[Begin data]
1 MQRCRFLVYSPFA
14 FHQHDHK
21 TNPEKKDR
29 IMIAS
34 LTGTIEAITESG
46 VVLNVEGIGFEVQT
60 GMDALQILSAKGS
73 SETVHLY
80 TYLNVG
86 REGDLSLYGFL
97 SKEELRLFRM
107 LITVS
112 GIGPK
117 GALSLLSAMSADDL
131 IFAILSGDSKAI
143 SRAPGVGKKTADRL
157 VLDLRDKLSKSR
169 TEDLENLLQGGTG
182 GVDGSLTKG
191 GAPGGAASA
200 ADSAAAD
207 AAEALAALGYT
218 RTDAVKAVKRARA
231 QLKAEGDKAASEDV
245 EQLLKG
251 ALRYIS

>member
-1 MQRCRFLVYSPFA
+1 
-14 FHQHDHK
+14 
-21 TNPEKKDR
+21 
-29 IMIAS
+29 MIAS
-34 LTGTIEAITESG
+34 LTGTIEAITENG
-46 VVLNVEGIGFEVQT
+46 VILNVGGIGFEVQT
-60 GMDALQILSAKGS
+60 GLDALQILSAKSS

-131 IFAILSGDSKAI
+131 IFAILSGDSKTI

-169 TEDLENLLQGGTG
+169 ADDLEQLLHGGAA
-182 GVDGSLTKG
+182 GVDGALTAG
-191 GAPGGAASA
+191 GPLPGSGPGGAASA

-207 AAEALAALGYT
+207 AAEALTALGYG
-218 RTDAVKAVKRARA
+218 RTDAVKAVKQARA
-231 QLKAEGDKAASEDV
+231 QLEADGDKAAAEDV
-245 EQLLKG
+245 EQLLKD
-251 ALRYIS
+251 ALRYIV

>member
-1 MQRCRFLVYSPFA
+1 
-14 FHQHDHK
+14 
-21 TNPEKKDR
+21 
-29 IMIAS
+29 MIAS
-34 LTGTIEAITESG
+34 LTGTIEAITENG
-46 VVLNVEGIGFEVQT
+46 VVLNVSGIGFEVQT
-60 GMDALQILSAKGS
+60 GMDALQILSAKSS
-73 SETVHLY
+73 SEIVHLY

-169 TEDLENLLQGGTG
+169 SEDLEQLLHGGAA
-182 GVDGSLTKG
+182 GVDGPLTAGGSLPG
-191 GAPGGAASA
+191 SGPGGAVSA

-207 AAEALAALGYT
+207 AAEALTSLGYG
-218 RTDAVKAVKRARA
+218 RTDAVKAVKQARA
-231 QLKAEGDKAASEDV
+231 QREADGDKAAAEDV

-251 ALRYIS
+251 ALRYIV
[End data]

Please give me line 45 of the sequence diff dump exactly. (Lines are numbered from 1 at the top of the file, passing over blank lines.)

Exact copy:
+169 ADDLEQLLHGGAA